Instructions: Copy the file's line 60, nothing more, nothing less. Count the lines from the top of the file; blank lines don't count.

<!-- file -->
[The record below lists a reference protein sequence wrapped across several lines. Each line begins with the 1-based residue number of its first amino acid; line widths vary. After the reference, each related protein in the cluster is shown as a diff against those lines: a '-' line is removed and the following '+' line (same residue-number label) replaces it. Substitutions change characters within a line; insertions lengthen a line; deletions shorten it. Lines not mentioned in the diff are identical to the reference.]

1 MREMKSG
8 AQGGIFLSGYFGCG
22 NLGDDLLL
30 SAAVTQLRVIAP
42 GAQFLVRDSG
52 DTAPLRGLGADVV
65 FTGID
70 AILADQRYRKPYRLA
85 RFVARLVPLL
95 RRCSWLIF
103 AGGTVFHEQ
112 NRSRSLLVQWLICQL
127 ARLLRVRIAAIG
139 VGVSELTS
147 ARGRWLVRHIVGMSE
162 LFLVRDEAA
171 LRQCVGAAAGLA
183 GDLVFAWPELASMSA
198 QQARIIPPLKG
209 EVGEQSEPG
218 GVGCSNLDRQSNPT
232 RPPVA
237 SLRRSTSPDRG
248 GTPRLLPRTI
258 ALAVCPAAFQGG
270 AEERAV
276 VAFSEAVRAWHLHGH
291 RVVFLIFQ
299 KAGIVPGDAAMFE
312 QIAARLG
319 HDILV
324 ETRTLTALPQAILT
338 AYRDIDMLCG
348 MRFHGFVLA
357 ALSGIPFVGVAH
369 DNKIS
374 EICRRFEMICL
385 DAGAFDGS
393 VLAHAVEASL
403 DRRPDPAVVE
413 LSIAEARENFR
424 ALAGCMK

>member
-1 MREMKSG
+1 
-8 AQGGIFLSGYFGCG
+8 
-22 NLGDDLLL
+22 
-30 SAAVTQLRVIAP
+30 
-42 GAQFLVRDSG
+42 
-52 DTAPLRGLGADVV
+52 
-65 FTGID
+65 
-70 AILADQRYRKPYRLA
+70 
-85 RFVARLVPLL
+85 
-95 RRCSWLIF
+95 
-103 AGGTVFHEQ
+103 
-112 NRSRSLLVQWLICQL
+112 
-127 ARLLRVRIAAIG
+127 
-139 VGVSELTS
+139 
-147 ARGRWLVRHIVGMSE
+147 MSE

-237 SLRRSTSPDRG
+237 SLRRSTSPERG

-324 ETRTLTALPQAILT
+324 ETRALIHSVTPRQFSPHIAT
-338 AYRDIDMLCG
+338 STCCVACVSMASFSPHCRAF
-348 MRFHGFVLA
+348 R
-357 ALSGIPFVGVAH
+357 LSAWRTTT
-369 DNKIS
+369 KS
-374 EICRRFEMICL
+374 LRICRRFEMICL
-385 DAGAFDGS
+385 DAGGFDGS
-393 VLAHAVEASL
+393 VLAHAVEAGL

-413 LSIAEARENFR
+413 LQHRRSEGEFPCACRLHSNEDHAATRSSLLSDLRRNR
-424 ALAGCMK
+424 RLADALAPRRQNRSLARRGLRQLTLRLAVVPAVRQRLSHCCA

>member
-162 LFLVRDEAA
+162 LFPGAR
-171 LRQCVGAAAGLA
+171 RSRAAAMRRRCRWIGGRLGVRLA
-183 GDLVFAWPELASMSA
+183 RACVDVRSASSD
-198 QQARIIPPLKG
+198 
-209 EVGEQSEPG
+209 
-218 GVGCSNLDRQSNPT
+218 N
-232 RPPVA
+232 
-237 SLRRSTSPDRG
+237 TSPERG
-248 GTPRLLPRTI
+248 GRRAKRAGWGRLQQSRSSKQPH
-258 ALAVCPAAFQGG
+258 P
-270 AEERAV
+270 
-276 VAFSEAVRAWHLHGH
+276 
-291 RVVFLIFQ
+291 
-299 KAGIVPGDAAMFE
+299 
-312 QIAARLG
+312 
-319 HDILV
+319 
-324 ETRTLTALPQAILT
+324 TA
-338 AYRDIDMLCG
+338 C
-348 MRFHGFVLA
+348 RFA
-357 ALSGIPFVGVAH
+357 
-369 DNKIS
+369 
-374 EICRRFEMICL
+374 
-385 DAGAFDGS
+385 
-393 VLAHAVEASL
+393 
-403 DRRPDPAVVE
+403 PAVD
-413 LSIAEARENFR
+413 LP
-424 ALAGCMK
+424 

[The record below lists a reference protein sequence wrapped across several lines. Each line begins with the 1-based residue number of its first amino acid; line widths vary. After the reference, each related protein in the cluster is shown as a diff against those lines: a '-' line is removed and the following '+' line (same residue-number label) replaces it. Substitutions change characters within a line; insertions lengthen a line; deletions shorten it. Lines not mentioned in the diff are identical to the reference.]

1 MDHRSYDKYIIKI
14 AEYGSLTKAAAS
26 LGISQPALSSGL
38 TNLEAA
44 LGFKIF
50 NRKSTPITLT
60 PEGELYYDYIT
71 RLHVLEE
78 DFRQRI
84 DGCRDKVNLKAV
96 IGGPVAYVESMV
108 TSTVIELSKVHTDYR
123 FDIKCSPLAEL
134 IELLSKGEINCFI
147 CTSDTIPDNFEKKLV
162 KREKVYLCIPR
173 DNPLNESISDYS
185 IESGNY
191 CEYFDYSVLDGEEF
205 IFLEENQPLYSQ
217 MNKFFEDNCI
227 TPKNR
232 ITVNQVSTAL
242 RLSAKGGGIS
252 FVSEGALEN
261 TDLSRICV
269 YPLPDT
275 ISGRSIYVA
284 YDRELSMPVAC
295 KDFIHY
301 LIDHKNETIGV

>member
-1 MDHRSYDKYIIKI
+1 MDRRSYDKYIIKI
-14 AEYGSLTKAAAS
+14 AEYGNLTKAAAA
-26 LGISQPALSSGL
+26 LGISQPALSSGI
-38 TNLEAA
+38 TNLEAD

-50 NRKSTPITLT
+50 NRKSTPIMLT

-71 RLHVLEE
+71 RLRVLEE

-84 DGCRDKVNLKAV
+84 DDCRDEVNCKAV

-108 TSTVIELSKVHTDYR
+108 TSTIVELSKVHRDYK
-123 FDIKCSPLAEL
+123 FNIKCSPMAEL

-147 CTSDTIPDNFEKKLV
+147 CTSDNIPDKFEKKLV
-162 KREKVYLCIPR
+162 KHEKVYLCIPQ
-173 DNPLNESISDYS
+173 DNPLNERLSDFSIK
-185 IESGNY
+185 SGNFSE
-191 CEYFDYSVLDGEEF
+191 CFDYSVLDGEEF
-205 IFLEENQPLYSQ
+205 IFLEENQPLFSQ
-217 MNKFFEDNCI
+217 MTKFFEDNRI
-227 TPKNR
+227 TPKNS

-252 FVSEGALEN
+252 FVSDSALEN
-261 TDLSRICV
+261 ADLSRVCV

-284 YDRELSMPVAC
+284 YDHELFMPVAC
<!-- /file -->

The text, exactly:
+70 